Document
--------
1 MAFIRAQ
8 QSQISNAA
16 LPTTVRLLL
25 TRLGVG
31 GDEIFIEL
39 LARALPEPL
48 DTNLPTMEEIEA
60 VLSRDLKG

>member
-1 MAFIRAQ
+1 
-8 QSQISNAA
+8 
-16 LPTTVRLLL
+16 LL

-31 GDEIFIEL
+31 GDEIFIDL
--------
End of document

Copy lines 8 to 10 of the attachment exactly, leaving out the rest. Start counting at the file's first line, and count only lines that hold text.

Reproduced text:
60 VLSRDLKG

>member
-1 MAFIRAQ